Whether at her Avenue B studio, or summering in Carinthia, Austria, Lassnig used film as continuation of her lifelong exploration of self-portraiture—not only through dozens of paintings, but through still photography as well. Kopf (c. 1976), a short film made in Carinthia, uses stop motion animation, a skill Lassnig was learning at the School of the Visual Arts during her first two years in New York. In the film, Lassnig’s camera returns again and again to a sculptural bust, resting in the family garden that bears an uncanny resemblance to the artist herself, thus doubling the image of her own body via this inanimate proxy. Slyly comical, Lassnig’s Janus device indicates her application doubling, displacement, and abstraction, visible in her paintings and self-portraiture in photography, into her work in film.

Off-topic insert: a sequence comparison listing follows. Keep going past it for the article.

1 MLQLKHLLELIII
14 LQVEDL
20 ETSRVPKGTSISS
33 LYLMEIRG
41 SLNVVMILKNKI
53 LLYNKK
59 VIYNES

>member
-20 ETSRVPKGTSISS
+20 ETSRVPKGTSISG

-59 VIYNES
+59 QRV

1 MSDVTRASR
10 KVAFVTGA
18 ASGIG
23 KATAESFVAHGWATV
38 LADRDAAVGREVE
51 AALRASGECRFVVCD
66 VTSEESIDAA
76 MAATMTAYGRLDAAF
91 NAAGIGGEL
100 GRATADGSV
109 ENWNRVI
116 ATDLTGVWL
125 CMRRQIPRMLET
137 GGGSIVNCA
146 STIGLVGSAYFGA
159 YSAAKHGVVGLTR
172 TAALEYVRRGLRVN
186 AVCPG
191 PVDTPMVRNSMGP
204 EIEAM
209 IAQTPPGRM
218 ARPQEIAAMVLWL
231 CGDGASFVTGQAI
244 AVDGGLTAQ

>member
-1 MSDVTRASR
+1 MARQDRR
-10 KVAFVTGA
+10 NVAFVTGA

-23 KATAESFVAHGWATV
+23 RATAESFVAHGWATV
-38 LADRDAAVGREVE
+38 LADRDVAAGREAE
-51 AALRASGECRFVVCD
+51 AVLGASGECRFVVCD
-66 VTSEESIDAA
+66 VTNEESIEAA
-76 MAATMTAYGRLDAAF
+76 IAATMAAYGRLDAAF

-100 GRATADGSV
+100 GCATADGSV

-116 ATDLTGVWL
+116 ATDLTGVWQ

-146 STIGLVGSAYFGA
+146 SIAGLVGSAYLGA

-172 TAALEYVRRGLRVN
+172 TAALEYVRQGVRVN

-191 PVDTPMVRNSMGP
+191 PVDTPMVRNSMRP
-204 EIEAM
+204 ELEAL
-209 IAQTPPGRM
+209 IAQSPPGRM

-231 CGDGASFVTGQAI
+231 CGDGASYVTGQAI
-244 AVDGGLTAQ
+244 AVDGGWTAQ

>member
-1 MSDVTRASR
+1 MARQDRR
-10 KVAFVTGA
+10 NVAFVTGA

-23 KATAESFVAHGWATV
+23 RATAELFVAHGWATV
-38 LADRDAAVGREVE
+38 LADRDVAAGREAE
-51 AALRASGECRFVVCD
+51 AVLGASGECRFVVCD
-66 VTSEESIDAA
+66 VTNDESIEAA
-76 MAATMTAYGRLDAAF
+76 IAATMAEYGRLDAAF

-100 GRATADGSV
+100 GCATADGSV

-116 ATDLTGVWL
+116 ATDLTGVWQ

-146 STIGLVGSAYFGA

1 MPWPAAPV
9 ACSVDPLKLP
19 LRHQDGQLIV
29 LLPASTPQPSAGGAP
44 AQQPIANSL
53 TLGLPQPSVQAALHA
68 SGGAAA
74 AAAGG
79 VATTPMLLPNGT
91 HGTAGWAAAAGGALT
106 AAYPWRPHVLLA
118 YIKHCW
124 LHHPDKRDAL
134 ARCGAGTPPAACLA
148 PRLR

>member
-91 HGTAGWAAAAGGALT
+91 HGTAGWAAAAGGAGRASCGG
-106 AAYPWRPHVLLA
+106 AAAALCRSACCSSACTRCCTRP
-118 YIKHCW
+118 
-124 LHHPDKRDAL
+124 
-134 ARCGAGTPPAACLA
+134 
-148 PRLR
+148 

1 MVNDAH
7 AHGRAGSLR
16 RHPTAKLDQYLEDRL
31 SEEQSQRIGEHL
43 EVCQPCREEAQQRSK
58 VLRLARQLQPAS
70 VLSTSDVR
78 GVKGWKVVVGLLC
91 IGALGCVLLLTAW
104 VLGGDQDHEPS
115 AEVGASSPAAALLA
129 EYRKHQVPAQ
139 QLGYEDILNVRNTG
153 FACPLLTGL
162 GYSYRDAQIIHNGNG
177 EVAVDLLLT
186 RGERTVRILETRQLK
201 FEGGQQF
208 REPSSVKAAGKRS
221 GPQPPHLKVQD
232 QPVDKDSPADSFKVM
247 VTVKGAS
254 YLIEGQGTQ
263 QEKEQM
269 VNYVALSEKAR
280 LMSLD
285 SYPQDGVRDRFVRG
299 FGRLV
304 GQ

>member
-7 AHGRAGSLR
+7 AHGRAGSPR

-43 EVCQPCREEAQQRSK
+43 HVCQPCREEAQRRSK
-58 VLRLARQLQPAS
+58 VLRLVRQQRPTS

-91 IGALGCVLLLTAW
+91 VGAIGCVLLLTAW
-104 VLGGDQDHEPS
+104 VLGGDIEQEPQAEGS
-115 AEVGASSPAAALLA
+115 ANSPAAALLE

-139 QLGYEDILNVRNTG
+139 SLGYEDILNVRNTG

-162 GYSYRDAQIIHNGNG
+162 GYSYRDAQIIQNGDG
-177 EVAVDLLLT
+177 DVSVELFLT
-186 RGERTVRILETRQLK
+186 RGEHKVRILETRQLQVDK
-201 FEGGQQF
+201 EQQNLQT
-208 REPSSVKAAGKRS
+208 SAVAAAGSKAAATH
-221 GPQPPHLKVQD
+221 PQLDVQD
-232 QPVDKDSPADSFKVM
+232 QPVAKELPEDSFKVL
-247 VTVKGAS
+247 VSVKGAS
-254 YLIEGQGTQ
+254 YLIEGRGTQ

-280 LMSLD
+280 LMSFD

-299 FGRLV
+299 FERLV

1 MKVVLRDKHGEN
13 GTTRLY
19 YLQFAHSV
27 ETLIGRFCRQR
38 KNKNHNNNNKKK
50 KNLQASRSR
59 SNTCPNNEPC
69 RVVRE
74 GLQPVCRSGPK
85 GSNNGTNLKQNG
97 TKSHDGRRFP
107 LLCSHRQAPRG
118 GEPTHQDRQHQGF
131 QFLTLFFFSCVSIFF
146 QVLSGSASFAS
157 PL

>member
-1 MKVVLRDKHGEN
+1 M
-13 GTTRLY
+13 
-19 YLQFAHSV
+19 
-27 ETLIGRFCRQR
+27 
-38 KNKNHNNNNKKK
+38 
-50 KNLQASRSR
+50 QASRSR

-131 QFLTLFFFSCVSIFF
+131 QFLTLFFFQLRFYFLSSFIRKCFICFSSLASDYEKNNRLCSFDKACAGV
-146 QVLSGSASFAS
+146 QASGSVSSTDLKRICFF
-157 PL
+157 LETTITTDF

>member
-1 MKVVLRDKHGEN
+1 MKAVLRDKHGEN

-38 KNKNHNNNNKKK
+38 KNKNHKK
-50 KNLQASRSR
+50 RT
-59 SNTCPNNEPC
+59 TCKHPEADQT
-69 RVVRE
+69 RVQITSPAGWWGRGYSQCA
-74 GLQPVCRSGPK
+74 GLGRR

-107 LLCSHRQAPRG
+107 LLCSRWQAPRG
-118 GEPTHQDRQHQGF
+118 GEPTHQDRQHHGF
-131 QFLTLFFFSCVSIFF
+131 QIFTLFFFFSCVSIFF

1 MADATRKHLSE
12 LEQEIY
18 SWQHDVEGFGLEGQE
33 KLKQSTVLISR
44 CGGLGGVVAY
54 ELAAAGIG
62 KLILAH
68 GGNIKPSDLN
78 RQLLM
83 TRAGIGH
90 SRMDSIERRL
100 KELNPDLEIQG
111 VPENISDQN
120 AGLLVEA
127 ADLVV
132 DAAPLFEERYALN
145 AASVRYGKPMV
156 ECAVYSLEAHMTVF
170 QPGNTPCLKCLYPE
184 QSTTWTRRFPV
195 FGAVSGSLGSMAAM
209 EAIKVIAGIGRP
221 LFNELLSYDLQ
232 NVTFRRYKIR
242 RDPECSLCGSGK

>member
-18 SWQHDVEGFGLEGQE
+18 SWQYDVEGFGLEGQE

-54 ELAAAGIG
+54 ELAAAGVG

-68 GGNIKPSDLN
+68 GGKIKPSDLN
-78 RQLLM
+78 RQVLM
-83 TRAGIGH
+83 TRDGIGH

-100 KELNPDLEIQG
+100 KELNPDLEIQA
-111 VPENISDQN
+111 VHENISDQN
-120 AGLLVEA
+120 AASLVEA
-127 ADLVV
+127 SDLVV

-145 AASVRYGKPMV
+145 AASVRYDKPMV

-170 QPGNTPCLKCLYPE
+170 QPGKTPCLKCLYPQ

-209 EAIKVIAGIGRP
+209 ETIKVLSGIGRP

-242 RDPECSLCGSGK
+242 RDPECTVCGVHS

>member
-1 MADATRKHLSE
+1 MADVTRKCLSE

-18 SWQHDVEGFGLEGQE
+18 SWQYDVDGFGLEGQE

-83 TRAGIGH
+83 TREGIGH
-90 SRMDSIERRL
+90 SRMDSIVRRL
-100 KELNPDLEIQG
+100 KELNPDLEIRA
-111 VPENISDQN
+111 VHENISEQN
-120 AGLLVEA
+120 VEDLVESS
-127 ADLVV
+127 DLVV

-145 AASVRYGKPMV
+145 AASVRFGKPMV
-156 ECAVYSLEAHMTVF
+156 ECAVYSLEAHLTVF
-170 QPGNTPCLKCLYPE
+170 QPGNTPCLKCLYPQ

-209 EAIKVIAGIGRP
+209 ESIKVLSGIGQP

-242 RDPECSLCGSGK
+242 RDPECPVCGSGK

Maria Lassnig, Kantate, (1992)

The films on view in this exhibition represent the artist’s meditations on the studio as well as the street. A brilliant example of the latter is Broadway I (c. early 1970s), which documents a theater troupe bedecked in carnivalesque costume and accompanied by percussion and song. It should come as no surprise that performance, whether that of the artist in the studio or the vibrant street cultural performances of Lassnig’s adopted home, became integral case studies of her inquiry into the psychology and composition of the body within space. In Black Dancer (1974), a remarkable 1:20 minute film (which deserves far more analysis than I am treating it with here) incorporates filmic overlay and collage techniques used by both avant-garde filmmakers Richard O. Moore and Stan Van Der Beek in their work with dancers a half-decade earlier.